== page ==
Thursday, December 21, 2006

Thursday 21st Dec 06

The real poverty trap zone is not on the bottom of the 'ladder', but one rung up. For the majority, welfare payments can cover the basic cost of food and accommodation (if little else). But to get a stable job and independent living arrangement is a step beyond the capabilities of most of those living on this rung, though there are charities trying to help. With not much else to do, people can turn to alcohol, drugs and other vices, which may then become a higher financial priority than accommodation. Thus is one path leading to a return to sleeping on the streets.

People need a drive (or purpose), and support; and these are not issues limited to the poor. I am sure there are a lot of wealthy people that have drive, but little family/community support. If real 'wealth' is in good relationships then who is rich and who is poor? If we find ourselves on the relationship poverty line, do we have the drive to build our relationships... or are we just waiting for a handout?

I woke up in the garden at St.Peters Eastern Hill. There was a nice little gap between the bushes and the church wall that provided some privacy, and so I had slept in until about 8:30am. I packed up my sleeping bag, which made all the difference, the cold was no longer a threat. Imagining that scene from Die Hard, I say to Satan "Ho Ho Ho, now I have a sleeping bag." Further down the street I pulled out my charity guide booklet and I noticed there was a free breakfast on at 7:30am at... St.Peters! I had slept through it, not 5 meters away. LOL.

I walked around some then spent a few hours updating this blog. I had a little trouble with the State Library guards as now I had a bag (with my sleeping bag and Bible inside) which they said was too big, and I needed to put it in a locker, which costs $1, which I didn't have. I didn't want my free internet option to disappear and luckily we compromised to me squashing it down as small as I can and holding it directly under my armpit, while I walk around the library. (I have had to have the same discussion with the other guards as well, during the week, but so far I haven't been denied, thanks God.

At midday I went down to the Docklands to check it out. It was pretty dead, it felt like a really empty place of emotion and feelings and life, not just people. I went into the ING Information shop about their Water Front City Development complex, which is building behind the Docklands. The attractive girl showed me the model of the complex pointing out the apartments, shops and entertainment complexes. I asked here if they planned for a Church? She looked at me funny and said people could tram up into the main city if they wanted that. She shut the door after I left. The next day I sent an email to the developer saying if they were interested in planning for a Church or wanted to donate some space, to let me know, as I knew some people who would be interested in setting on up. (Which is true). So far no response.. Well no homeless people down here... but wait, I found one! He was sitting watching the big video screens in the arena. They were tuned to Channel 9 and the 6pm news was on, a resourceful discovery, though quite a way to go for some tv, though if you're homeless you generally have plenty of time. After the news he headed back to the city, and hundreds of fashion models, whoops I mean wealthy people were pouring into the area for the restaurants and nightlife. Now I was really out of place. Not supposed to be any crazys from the city down here. I got some genuine long stares from people, compared to the main city where I am hardly noticed.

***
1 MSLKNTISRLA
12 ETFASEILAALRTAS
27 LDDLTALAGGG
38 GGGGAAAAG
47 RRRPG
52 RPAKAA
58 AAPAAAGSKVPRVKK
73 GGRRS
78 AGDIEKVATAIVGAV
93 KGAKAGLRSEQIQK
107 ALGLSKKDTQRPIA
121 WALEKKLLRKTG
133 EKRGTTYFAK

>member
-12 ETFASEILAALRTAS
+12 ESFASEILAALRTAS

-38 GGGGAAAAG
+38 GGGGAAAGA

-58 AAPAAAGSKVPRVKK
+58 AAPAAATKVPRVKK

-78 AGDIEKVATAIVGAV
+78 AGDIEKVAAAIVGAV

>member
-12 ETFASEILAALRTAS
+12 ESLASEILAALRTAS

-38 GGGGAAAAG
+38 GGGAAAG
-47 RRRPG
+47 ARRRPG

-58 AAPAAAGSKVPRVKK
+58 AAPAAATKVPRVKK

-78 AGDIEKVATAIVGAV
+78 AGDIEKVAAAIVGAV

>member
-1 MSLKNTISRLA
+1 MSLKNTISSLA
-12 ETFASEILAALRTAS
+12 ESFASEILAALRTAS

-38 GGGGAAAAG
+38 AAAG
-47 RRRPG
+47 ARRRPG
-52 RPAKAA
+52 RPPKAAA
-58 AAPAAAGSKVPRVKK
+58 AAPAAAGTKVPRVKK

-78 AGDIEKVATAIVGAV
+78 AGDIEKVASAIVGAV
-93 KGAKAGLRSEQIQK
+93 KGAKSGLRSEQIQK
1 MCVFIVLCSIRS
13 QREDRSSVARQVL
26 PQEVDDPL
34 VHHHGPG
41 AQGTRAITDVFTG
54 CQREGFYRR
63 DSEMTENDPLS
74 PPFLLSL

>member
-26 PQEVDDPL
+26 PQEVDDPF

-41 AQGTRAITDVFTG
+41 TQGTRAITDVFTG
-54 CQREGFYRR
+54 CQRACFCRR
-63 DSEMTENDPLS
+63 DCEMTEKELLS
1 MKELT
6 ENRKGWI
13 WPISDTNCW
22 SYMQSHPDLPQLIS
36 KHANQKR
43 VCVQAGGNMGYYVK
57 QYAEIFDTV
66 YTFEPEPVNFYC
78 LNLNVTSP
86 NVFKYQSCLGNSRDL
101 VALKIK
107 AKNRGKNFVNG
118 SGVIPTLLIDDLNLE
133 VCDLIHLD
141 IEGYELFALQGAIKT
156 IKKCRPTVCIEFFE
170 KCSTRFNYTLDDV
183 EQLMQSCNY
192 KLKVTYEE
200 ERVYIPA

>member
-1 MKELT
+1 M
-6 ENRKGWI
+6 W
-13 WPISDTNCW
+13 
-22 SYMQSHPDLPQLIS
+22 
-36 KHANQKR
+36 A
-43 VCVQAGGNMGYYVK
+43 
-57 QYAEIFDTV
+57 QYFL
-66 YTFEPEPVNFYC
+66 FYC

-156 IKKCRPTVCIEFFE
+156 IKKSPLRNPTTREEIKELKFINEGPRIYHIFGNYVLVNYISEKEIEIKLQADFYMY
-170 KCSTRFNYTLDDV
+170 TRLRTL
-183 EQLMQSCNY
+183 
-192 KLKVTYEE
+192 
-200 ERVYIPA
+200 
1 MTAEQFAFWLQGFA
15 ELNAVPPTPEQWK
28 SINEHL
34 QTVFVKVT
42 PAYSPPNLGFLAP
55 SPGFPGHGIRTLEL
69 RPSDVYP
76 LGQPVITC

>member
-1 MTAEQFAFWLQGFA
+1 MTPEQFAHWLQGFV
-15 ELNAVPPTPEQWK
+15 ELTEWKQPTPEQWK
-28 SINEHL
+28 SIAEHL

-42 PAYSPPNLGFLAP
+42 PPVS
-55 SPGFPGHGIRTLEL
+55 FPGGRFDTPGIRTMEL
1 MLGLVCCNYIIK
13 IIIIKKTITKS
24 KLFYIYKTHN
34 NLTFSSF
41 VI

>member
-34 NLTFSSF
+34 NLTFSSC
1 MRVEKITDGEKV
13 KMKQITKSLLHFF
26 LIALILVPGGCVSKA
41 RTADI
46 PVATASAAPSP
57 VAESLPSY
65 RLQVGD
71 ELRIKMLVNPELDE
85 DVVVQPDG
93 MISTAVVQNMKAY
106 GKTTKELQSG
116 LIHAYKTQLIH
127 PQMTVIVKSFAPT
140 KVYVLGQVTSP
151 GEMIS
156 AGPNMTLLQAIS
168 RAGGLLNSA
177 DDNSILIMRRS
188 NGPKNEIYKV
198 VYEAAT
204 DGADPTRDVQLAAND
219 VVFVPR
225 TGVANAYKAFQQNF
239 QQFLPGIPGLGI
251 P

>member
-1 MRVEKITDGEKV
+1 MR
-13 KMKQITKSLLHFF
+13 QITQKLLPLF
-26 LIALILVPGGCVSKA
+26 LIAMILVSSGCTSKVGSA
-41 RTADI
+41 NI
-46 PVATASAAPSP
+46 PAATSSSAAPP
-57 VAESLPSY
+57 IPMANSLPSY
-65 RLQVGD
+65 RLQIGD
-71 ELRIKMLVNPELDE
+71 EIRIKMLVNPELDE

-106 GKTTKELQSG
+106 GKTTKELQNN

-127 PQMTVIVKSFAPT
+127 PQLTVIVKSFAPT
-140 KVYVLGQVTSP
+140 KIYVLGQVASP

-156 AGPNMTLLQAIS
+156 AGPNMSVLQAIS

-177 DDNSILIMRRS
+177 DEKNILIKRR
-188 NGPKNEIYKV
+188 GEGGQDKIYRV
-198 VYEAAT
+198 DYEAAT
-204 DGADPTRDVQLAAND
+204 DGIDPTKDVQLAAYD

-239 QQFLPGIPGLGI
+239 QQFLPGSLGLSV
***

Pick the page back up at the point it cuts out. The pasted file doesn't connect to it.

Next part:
Heading back past the Telstra Dome, I noticed a lot of people heading towards it. It's not football season so I went and had a look... a Robbie Williams concert! I noticed there was really only one entrance/walkway to the Dome, and so I stood halfway looking at people passing by. Perhaps someone I knew might be going to the concert and they would see me and buy me some of these delicious looking sugar jam doughnuts, at the stall. I thought about who I knew who liked Robbie Williams, but I couldn't think of anyone. My picture was snapped by an Ericson's rep who said it would be up on their website later (along with thousands of others). that gave me an idea. I stood up front on to the streaming crowds passing by for about 3 hours. I call it a bit of 'Cross Promotion'. Good, now about 50,000 people had the cross of Jesus register in their brain that night, if only for half a second. As the concert started about 15 people and myself went to the entrance and, standing at the passout gate, were able to listen and watch the concert. Yep, that's right, the stage was setup directly opposite the gate with a clear view to the stage and video screens. Even without my glasses, which I had not taken on the Faith Walk, I was able to see everything going on, for free, no $100 ticket needed!